There has been a lot of talk recently about private accounts as a solution to Social Security's long-range financing problems. I am going to make two very important points in this column about this issue. First, you must understand the difference between "carve-out" and "add-on" plans when you hear politicians touting such proposals. Second, these plans -- although they may have merit for other reasons -- would do NOTHING to solve Social Security's long-range financing problems.
Many readers have written asking me questions about plans to "privatize" Social Security. You probably won't find many politicians using that term anymore. Ever since the financial collapse a few years ago, saying you want to turn Social Security over to Wall Street brokers (i.e., to "privatize" Social Security in the traditional sense of the term) is like saying you want some monkeys with a dartboard to make financial decisions about our nation's primary means of supporting older folks in retirement.
But you will hear lots of people talking about using "private accounts" or "managed accounts" to supplement future Social Security benefits. Most of these plans are NOT pegged at current retirees or even at baby boomers nearing retirement, but instead at workers who are younger than 40.
And when you hear talk of such proposals, please remember to ask this question: Is it a "carve-out" plan or an "add-on" plan? There is a huge difference.
Both plans involve requiring younger workers to contribute money to an IRA-type account that would offer several investment options. The worker could choose a safe but generally low-yielding account or a riskier but potentially more rewarding one. The investments from this account would then be used to augment Social Security retirement benefits.
But the difference lies in the funding details. In a carve-out plan, the worker's individual retirement account investment would be funded with a portion of his or her Social Security payroll tax. For example, currently 6.2 percent of a worker's salary is deducted for Social Security taxes. A carve-out plan might specify that 4.2 percent continue to be used to fund Social Security, while 2 percent would be funneled into the private account. In other words, this plan gets its funding by carving it out of the current Social Security system.
On the other hand, an "add-on" plan would require a worker to contribute an extra amount to fund the private account investments. So 6.2 percent of his or her salary still would be deducted to finance Social Security benefits. But in addition, that worker would be required to chip in an extra percentage point or two of salary to fund the Social Security supplement. So this plan gets its funding by adding to the current Social Security system.
Each plan has its pluses and minuses. The downside to an add-on plan is that more out-of-paycheck spending would be required from workers to fund their retirement portfolios. But the advantage to the plan is its greater rewards. Most "add-on" proposals are modeled after the highly successful Thrift Savings Plan, an add-on IRA that has been available to federal workers for years; it has given many of them the kind of financial security in retirement not usually associated with middle-class civil servants.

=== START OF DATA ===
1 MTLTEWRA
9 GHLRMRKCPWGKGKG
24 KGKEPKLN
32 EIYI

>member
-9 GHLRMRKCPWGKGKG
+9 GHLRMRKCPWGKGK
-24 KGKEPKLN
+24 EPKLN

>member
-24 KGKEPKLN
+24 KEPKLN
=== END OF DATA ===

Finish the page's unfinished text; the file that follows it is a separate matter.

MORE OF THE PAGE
The upside to "carve-out" proposals is that no extra financial burden would be placed on young workers to finance the supplemental benefits. But the often unexplained downside is that huge reductions would be necessary in future Social Security benefits. It's just simple math. If you are going to carve out about one-third of the Social Security payroll tax to fund a worker's private supplement, then obviously future Social Security benefits for that same worker are going to have to be cut by at least one-third.
Apparently, the hope is that a well-managed private account would more than make up the difference. Also, carve-out plans come with huge transitional costs. Remember that Social Security is a "pay-as-you-go" program, meaning the money deducted from today's workers' paychecks is used to fund benefits to current retirees. So if you cut the amount of money going into the system, you must get funding from other sources to pay promised benefits to current retirees.
But here is the most important point I need to make about proposals for private accounts -- whether carve-out or add-on. Although they often are mentioned in the same breath as other proposals to "save Social Security," they do nothing of the sort. Social Security's long-range financing problems are the result of baby boomers quickly turning into senior boomers. For years, Social Security has been working extremely well with a ratio of three workers supporting one retiree. But by the time all the boomers retire (and that will be happening at a quickening pace over the next 15 years), there will be only two workers supporting each retiree. The system simply cannot work AS IT'S CURRENTLY STRUCTURED at a 2-1 ratio. To keep the system going beyond about 2030, either benefits will have to be cut or taxes will have to be raised. Private accounts would do nothing to affect either solution.
Tom Margenau's weekly column, "Social Security and You," appears at creators.com.